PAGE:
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  • Madeline Kerr

Boil that 'magical' spring water

Laura Gagnon and Brenin Edmunds just wanted a drink of water.

The pair of friends and musicians, who were visiting from London, Ont. will have to boil the “delicious, magical mineral water” from the Wakefield spring as the popular water source, which has been contaminated for over a month, is now under a boil water advisory.

“I’m so disappointed!” exclaimed Edmunds, when he and Gagnon noticed the laminated sign on the spring notifying them that the water was undrinkable.

The two then left, still thirsty.

As of Aug. 18, the Municipality of La Pêche’s website recommends that anyone planning on drinking water from the spring must bring it to a rolling boil for at least one minute to ensure that all microorganisms are destroyed.

Prior to this announcement, the water had been deemed ‘undrinkable’ due to contamination.

The latest test results from water testing company Aquatech, conducted on Aug. 9, show that the number of atypical bacteria in the water is over 200 units per 100 millilitres, according to results published on the municipality’s website.

This is a dramatic increase from the previous test, conducted on Aug. 1, which indicated just three units of atypical bacteria per 100 millilitres.

When the concentration is higher than 200 units, it interferes with testing for fecal coliform, meaning that an accurate test for total coliforms cannot be completed.

Fecal coliform bacteria are microscopic organisms that live in the intestines of warm-blooded animals. They also live in the waste material, or feces, excreted from the intestinal tract.

E-coli was not indicated in the test results, which are available on the municipality’s website.

La Pêche Mayor Guillaume Lamoureux told the Low Down that there is a chance this latest result “may be erroneous,” adding, “We are waiting for more information.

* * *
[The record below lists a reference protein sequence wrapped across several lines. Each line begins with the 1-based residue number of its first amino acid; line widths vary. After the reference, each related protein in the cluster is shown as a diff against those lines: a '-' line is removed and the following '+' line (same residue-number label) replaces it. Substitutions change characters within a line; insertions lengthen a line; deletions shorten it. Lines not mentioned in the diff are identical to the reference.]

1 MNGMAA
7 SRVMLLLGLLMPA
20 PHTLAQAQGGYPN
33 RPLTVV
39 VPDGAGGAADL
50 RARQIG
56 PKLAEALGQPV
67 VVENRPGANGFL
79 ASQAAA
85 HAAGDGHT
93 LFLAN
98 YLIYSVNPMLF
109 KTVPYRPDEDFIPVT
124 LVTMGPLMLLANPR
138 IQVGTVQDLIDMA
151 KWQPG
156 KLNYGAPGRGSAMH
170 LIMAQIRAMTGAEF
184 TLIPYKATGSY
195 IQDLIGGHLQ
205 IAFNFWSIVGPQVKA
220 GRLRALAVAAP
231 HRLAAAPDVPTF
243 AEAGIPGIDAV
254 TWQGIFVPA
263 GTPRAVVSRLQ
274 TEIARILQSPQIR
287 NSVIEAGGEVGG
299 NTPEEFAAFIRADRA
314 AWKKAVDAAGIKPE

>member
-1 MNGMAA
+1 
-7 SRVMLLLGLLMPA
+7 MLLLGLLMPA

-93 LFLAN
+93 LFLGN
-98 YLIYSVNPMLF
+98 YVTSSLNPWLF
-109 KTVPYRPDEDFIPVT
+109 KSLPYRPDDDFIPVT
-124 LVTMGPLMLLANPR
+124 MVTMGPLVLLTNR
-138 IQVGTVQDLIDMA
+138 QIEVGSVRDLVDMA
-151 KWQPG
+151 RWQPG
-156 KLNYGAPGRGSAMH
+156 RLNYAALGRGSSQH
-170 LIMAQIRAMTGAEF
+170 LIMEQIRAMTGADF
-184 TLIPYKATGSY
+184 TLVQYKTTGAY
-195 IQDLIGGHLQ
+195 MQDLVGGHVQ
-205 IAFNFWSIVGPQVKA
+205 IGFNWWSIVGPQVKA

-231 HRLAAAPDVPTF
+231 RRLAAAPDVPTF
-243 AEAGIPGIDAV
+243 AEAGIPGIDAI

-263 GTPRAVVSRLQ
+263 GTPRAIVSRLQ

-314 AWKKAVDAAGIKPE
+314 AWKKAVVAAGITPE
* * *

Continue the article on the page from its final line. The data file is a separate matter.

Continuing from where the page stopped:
In the meantime, it’s important that people follow the boiling advisory.”

Visitors aren’t the only ones experiencing disappointment due to the spring’s continued closure. Geoff Lee, a resident of Farm Point, said that he continues to use the spring water for tiling work at his house, which is currently without plumbing, but has had to buy drinking water in bottles from Giant Tiger instead.

The Wakefield spring was first closed on July 18 after routine water-testing results showed that the water contained a higher level of fecal coliform than is considered safe.

At that time, the number of units of coliform in the spring water was 12 per 100 millilitres; 10 units is the highest number deemed safe for consumption.

Lamoureux said that “a member of our staff is looking into [the causes]” of the ongoing contamination.

A minimum of two tests are required to determine if water is contaminated or safe to drink. It can take up to a week from when the test is performed to when results are available, depending on lab timelines.

The municipality will issue a drinking water advisory via its website when the water has been deemed safe to drink again.

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